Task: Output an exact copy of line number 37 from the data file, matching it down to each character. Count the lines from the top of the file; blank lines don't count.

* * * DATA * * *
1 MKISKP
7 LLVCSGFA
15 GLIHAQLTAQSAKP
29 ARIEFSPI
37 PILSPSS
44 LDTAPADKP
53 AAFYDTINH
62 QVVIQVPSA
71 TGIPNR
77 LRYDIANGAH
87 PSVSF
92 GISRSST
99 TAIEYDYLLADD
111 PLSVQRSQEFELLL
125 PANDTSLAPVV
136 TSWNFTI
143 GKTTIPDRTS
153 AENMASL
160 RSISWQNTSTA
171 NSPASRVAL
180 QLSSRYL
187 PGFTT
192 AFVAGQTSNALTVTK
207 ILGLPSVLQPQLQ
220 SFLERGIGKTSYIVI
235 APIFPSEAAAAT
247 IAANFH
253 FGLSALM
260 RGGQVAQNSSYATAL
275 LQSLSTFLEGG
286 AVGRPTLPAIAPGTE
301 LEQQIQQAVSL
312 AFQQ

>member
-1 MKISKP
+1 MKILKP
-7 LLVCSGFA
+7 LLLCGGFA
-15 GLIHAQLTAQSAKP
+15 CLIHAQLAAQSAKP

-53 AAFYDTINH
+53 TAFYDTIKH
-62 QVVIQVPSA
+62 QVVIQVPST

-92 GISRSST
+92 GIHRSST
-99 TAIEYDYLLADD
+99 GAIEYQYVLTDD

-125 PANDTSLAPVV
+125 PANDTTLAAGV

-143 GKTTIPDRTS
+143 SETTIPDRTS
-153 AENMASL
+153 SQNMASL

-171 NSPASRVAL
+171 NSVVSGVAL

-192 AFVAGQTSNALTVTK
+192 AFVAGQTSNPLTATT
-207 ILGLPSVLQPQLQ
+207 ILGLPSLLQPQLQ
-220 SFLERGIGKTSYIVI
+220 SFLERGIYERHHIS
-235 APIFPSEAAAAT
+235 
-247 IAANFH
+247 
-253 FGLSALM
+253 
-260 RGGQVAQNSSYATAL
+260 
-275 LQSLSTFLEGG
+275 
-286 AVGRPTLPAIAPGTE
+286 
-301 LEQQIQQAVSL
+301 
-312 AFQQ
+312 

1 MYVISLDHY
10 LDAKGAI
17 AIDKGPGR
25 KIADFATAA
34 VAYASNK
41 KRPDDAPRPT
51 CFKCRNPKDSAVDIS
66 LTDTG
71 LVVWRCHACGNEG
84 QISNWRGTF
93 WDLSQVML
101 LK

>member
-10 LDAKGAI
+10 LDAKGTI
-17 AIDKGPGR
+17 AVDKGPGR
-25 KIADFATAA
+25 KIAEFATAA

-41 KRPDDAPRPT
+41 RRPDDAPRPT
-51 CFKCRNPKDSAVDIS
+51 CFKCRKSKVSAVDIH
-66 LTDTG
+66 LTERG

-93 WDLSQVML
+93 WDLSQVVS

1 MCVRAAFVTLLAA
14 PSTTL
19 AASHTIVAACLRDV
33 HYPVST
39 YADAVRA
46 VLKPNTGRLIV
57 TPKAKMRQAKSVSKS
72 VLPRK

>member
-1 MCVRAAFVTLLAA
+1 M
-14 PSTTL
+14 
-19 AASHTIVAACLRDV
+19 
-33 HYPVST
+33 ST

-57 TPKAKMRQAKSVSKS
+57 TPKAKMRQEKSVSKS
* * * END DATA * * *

-7 LLVCSGFA